The Taoiseach has told the Dáil that the senior civil servant on the National Paediatric Hospital Development Board was satisfied that the cost overruns at the National Children's Hospital were being addressed, and therefore did not have an obligation to inform the Minister for Health.

Earlier this month, Simon Harris released a memo from last August that flagged the cost overruns in the construction of the hospital.

The memo brought the total possible spending overrun to €391m.

Leo Varadkar was responding to Fianna Fáil leader Micheál Martin, who said the government's Chief Procurement Officer and appointment to the board was obliged under the protocol to inform the minister about "serious weaknesses in controls that have not been addressed despite being drawn to the board or chairperson".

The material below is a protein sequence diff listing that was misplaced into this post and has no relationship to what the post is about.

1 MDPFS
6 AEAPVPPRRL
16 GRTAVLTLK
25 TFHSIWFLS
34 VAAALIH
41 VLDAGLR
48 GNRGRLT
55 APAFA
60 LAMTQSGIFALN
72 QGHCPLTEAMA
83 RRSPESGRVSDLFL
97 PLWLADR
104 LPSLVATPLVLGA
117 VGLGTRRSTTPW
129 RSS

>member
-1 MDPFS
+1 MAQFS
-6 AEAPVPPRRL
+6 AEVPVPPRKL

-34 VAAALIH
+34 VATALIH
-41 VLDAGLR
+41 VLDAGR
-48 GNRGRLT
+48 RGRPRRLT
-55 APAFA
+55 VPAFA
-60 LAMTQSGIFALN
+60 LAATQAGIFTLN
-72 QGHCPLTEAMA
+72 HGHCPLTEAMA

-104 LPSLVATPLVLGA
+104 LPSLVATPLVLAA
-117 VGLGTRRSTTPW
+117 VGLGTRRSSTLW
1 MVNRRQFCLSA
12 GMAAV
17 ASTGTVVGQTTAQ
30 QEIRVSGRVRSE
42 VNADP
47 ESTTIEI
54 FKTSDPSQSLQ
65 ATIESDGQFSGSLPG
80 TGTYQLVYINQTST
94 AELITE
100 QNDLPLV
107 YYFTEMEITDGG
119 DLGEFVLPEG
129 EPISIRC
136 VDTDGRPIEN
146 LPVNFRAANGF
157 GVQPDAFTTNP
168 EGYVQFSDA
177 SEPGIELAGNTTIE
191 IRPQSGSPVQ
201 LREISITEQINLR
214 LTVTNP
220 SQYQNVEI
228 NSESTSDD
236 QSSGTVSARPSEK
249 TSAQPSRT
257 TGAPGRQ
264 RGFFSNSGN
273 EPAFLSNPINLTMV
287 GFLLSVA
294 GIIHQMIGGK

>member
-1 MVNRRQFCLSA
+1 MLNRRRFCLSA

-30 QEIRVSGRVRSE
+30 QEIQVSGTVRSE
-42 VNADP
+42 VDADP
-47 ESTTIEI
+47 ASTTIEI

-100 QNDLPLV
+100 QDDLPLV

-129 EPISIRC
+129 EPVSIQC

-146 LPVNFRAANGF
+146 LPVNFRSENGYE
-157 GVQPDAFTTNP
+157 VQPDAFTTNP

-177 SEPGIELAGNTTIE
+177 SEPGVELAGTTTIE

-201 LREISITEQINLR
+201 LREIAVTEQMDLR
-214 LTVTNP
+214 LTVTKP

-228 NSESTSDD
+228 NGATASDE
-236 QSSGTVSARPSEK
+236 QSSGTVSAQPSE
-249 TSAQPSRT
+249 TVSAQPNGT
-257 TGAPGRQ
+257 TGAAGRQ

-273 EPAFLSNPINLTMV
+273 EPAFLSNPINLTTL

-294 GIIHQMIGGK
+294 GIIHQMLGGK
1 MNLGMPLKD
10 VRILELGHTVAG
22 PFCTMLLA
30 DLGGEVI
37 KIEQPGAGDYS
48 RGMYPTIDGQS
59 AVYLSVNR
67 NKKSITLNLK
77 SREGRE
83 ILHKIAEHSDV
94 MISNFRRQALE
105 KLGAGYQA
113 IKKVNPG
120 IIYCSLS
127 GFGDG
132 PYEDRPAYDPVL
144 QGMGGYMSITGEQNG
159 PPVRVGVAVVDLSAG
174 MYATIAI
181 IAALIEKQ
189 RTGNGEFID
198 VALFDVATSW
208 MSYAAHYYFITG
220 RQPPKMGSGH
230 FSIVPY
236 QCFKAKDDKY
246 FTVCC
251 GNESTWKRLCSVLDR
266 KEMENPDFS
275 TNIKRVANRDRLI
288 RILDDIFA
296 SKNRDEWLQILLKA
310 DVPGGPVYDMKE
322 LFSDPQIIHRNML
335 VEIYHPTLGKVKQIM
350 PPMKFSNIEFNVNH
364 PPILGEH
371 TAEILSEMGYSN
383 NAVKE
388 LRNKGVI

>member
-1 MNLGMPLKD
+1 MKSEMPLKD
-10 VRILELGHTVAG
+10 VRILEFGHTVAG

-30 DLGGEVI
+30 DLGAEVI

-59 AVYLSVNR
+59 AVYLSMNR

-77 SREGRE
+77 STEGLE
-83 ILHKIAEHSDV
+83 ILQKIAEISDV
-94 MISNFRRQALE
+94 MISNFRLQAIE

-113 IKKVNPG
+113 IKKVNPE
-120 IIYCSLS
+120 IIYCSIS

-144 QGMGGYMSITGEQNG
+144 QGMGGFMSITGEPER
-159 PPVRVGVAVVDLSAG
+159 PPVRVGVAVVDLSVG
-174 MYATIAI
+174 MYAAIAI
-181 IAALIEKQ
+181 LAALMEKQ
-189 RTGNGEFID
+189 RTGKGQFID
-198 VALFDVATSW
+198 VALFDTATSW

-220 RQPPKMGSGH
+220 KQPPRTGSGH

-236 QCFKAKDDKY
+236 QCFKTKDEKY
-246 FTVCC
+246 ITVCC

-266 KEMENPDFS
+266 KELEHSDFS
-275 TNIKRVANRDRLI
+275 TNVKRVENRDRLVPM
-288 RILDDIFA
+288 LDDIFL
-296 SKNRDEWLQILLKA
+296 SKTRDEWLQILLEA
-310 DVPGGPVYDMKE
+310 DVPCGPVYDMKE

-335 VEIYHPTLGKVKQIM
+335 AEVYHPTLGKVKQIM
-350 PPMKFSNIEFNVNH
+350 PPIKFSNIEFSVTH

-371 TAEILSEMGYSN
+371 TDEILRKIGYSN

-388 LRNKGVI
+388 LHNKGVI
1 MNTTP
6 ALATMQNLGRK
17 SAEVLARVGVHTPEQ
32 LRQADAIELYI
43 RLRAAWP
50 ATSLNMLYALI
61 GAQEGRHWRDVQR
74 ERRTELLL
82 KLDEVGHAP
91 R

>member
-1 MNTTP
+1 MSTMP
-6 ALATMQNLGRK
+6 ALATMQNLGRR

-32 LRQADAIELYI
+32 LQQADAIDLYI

Mr Varadkar told Mr Martin that the civil servant in question, who is also the Government's Chief Procurement Officer, was appointed by Mr Harris, but had a duty to the board and was bound by confidentiality to the board.

However, Mr Martin said it was not tenable that the senior civil servant was "somehow prevented from telling his line minister", who was the Minister for Finance.

Mr Varadkar insisted that the civil servant "was and is satisfied that the cost issues which developed over the summer and autumn in 2018 were being appropriately addressed by the board and the chairman communicated to both the HSE and the Department of Health in a timely fashion". 

During heated exchanges in the Dáil, Mr Martin said the Government's focus at the time was on "controlling the message, not the cost".

Mr Martin said it was "to hell with the costs, let's get the good story and get it out fast".

Mr Varadkar said had the Government known about the projected overrun, they would have accounted for it, given the announcement of the National Development Plan Ireland 2040, published this time last year.

He said: "Of course if we had known this project was going to cost more, we would have accounted for it, and accounted for it a year ago."